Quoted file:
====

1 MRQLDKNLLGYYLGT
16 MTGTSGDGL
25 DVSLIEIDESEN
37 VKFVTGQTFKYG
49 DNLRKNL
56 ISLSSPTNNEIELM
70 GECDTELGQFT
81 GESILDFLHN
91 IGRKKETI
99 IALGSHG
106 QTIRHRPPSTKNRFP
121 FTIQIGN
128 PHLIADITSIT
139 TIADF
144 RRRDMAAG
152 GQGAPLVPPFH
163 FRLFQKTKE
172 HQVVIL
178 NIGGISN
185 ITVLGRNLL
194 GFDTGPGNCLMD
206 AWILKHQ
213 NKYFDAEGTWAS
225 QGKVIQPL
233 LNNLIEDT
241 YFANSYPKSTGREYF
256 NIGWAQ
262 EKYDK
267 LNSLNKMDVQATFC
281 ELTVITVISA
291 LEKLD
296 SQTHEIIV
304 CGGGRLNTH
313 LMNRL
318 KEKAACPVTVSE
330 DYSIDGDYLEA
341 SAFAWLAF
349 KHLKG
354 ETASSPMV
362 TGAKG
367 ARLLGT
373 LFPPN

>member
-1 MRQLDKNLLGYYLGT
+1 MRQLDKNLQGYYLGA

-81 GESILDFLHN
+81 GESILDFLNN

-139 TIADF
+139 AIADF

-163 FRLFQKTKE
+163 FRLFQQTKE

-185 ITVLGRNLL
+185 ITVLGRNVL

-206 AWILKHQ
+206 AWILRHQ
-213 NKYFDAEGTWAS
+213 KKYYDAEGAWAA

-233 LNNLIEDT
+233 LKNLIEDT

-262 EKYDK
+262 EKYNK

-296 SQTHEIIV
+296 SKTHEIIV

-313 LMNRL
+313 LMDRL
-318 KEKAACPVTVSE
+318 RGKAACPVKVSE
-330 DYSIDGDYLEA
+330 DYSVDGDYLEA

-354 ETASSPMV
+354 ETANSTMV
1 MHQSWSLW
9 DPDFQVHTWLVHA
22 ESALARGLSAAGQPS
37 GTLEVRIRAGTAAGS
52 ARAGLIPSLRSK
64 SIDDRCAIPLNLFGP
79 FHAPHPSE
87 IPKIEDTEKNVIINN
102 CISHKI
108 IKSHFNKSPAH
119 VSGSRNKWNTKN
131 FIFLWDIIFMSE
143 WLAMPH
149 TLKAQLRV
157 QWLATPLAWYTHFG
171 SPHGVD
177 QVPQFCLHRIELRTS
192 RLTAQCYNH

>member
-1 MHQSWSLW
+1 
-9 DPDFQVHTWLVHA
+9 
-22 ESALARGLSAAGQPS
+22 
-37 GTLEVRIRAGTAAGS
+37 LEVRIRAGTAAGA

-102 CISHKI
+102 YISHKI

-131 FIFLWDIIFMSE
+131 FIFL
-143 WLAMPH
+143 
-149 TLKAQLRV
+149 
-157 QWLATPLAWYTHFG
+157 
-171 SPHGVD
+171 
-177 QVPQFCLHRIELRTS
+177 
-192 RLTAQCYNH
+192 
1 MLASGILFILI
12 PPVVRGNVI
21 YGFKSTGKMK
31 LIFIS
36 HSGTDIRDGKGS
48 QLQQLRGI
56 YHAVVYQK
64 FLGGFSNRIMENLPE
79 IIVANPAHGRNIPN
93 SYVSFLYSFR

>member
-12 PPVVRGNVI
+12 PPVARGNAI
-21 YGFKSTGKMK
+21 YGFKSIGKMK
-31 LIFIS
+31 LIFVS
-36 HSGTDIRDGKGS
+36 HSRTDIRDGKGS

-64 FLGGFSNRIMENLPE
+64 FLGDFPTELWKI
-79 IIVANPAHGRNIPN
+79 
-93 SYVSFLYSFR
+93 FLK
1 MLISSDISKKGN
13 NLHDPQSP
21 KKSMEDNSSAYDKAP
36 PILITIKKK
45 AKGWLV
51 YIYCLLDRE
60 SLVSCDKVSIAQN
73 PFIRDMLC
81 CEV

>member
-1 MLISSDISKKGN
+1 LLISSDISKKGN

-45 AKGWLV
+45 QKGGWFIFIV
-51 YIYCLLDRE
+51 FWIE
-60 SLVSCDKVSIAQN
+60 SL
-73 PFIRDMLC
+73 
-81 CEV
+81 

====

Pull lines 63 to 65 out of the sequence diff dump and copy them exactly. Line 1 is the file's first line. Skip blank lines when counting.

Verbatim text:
+296 SKTHEIIV

-313 LMNRL
+313 LMDRL